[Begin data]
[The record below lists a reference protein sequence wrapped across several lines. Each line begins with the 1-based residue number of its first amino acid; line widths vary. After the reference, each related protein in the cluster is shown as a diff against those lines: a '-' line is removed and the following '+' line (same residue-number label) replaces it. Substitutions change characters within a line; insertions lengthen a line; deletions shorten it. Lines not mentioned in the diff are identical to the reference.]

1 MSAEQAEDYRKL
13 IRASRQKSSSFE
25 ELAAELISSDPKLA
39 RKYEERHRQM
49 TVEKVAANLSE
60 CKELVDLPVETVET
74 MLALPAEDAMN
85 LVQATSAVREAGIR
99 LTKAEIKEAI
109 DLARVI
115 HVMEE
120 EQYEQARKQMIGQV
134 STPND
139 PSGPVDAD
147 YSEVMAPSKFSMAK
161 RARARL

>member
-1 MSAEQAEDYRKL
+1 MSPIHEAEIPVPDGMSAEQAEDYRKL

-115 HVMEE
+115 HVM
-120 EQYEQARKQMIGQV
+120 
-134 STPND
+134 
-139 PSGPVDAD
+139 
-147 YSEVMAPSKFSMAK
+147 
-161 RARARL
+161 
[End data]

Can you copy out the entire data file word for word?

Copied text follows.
[The record below lists a reference protein sequence wrapped across several lines. Each line begins with the 1-based residue number of its first amino acid; line widths vary. After the reference, each related protein in the cluster is shown as a diff against those lines: a '-' line is removed and the following '+' line (same residue-number label) replaces it. Substitutions change characters within a line; insertions lengthen a line; deletions shorten it. Lines not mentioned in the diff are identical to the reference.]

1 MSAEQAEDYRKL
13 IRASRQKSSSFE
25 ELAAELISSDPKLA
39 RKYEERHRQM
49 TVEKVAANLSE
60 CKELVDLPVETVET
74 MLALPAEDAMN
85 LVQATSAVREAGIR
99 LTKAEIKEAI
109 DLARVI
115 HVMEE
120 EQYEQARKQMIGQV
134 STPND
139 PSGPVDAD
147 YSEVMAPSKFSMAK
161 RARARL

>member
-1 MSAEQAEDYRKL
+1 MSPIHEAEIPVPDGMSAEQAEDYRKL

-115 HVMEE
+115 HVM
-120 EQYEQARKQMIGQV
+120 
-134 STPND
+134 
-139 PSGPVDAD
+139 
-147 YSEVMAPSKFSMAK
+147 
-161 RARARL
+161 